Thank you, Augustine.  Bite me, John Piper.  Amen.

Would John Wesley Watch Jon Stewart?

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Examining John Wesley for contemporary answers is a difficult task.  He was a highly-educated member of the upper crust of British society, who became known for preaching, teaching, and generally ministering to the dregs of society.  He defended the British empire to the hilt (citing 1 Peter 2:17’s admonition to “fear God, honor the emperor” when considering the question of the American revoltion; yet near the end of his life he supported the anti-slavery work of Wilberforce and his allies.  He was a moral elitist, expecting extreme piety from his followers, but wrote and preached of a God of grace and love.

This was not a one-dimensional man.  Much like Jesus, contemporary interpretations of Wesley tend to tell us more about the interpreters than the subject of study.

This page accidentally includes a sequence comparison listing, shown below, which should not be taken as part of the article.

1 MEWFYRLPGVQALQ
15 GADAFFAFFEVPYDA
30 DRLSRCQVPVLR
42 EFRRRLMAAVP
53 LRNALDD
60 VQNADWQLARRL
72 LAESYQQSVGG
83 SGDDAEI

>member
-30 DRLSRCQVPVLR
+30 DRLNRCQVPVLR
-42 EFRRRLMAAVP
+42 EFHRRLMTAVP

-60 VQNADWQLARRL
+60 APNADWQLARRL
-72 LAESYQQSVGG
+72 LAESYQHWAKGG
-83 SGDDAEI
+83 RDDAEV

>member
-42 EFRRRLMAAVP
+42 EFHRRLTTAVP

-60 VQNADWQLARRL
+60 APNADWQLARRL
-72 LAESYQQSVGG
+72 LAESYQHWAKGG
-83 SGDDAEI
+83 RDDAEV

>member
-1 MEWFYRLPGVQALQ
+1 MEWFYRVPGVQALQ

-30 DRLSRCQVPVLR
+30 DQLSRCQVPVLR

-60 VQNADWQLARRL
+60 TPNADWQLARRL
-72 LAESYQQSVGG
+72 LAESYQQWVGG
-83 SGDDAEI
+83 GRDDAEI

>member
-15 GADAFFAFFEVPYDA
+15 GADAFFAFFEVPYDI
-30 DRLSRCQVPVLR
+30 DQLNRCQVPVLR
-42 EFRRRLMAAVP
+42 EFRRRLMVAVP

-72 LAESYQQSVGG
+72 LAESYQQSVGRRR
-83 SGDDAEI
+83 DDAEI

Wesley’s disciples are a diverse lot; if all you knew about Methodists’ political beliefs came from the General Board of Church and Society, you would think we were a left-of-center gang.  But Methodists and other Wesleyans run the gamut, from left to center to right, to those with Anabaptist sympathies (think followers of Hauerwas) who don’t give a damn about politics in the usual sense.  This political variance is also liturgical; walk into UMC or AME Church on a Sunday morning, and you could think you are in a Catholic, Southern Baptist, or charismatic church.  Because our Bishops and Discipline do not regulate our worship in any meaningful way (despite the presence of an excellent Book of Worship), you really never know what you are going to get going into any church in the Wesleyan tradition, and especially in the UMC.  But I digress.